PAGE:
Resolute MPs to issue summons as they lose patience with 'Gupta tantrums'
Parliament's inquiry into the alleged capture of Eskom has adjourned for the year‚ with MPs saying attacks on them have only served "to make them stronger".
The MPs have also stated that they would not allow "Gupta tantrums" to disrupt their efforts to uncover corruption and financial mismanagement at the power utility after Ajay Gupta and his family wrote to the public enterprises committee that is conducting the inquiry‚ dictating terms of engagement between them and the oversight body.
The parliamentary committee has been attacked by political figures seen as Gupta supporters‚ such as the Black First Land First movement‚ as well as public enterprises minister Lynne Brown‚ who has likened it to a kangaroo court‚ while some ANC MPs seen as supporters of President Jacob Zuma have tried in vain to stop it from going ahead.
ANC MP and acting chairperson of the inquiry Zukiswa Rantho as well as DA MP Natasha Mazzone have also received deaths threats over their work in the inquiry while evidence leader advocate Nthuthuzelo Vanara has allegedly been offered a bribe by state security minister Bongani Bongo who was apparently doing so on the instructions of acting Eskom Board chair Zethembe Khoza.
Khoza has consistently denied the allegation.
Wrapping up the proceedings ahead of the festive season break‚ Rantho said MPs across the political spectrum had done sterling work in the last six months in exposing the extent of the rot plaguing Eskom.
Rantho said they are likely to resume the inquiry in mid-January 2018 and they have resolved to summons the deputy minister of public enterprises Ben Martins after he snubbed the inquiry on Wednesday.
In a letter Martins said his written submission to the committee sufficed and he therefore saw no reason to present himself for interrogation by MPs.
"Those who see this process as undermining them‚ I just want to say we are serving the country‚" said Rantho.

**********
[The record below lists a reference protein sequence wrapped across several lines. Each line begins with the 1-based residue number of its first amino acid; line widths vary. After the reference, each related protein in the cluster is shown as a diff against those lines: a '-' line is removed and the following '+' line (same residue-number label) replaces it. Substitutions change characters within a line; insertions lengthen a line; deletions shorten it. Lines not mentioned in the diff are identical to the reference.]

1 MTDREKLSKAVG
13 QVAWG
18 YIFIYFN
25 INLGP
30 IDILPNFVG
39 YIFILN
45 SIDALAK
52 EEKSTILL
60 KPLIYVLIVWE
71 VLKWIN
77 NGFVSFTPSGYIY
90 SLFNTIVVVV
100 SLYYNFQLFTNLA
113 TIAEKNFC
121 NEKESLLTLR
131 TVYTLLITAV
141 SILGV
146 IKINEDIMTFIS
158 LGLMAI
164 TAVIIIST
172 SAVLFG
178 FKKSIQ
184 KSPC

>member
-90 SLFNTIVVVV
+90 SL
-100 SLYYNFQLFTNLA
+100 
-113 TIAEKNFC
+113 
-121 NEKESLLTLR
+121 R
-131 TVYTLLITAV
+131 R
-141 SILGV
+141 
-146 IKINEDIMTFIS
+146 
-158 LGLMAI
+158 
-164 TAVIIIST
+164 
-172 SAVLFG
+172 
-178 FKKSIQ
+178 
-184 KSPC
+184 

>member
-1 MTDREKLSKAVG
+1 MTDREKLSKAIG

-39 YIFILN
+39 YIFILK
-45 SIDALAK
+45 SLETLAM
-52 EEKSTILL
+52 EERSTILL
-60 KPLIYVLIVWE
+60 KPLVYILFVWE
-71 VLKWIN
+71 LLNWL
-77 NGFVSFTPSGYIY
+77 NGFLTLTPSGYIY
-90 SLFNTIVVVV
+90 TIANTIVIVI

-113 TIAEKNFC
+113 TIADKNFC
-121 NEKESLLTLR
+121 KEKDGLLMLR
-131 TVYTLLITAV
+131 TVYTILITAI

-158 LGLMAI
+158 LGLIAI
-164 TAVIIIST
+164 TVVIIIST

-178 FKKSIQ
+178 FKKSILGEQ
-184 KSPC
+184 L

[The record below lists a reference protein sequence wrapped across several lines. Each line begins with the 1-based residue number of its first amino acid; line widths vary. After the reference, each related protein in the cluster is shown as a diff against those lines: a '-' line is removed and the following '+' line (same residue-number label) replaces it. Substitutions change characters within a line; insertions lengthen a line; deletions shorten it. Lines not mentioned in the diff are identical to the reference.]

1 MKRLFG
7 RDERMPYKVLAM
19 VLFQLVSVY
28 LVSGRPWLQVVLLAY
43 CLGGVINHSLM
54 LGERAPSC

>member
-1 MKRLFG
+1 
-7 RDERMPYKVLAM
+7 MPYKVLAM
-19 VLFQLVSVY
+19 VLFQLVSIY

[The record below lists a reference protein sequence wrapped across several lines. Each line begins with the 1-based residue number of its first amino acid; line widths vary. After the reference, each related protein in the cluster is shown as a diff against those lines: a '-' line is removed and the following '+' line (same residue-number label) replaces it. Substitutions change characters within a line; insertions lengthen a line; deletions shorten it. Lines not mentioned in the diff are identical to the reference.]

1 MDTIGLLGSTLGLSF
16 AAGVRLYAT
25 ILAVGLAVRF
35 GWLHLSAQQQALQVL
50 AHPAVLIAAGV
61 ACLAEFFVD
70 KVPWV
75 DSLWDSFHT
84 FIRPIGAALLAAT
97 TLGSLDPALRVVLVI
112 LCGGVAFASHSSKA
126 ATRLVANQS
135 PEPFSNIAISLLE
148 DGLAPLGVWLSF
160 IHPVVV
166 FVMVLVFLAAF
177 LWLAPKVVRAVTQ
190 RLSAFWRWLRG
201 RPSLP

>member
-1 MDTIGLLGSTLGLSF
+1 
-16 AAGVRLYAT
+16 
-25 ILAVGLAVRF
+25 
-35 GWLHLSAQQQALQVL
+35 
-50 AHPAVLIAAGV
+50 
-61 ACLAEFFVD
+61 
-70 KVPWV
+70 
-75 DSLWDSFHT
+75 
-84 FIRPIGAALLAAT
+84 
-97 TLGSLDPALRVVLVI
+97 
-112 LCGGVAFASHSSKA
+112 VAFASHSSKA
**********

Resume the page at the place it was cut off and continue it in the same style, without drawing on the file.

"With the attacks we've had as [members of] the committee‚ I think those attacks have made us more stronger and we now know exactly how to focus. I have also learnt the hard way.”
The committee has also taken a decision to summon Ajay Gupta and other members of his family who are implicated in the capture of Eskom.
The Guptas sent two separate letters to the committee - one from Ajay himself and the other from the entire family - in which they ask parliament to engage them via written questions‚ and to also give them 10 days' notice if they are to appear before the hearing‚ among other demands.
In his letter‚ Ajay Gupta has also denied being at a meeting with Martins and suspended Eskom legal head Suzzane Daniels at which they plotted to lobby employees in the Gauteng North High Court to delay the case related to the employment of former Eskom CEO Brian Molefe.
ANC MP Mondli Gungubele was more scathing in reaction to the letters from the Guptas‚ saying they amounted to nothing but tantrums that should not be entertained by parliament.
"If they want to talk us‚ let's arrange that they come and sit here and answer questions‚ there must be no people who've got the privilege of talking to us through their letter that are disruptive.
"We don’t want spend [too much time] dealing with the tantrums of Gutpa‚ cause these are tantrums as far as I'm concerned. I think these chaps have had it nice here in South Africa‚" said Gungubele.
In his second day of grilling by the committee‚ Khoza conceded that the Eskom board had performed dismally in its oversight and "strategic leadership" of the utility.
Under questioning from IFP MP Narend Singh‚ Khoza gave the Eskom board performance a scorecard of 3 out of 10.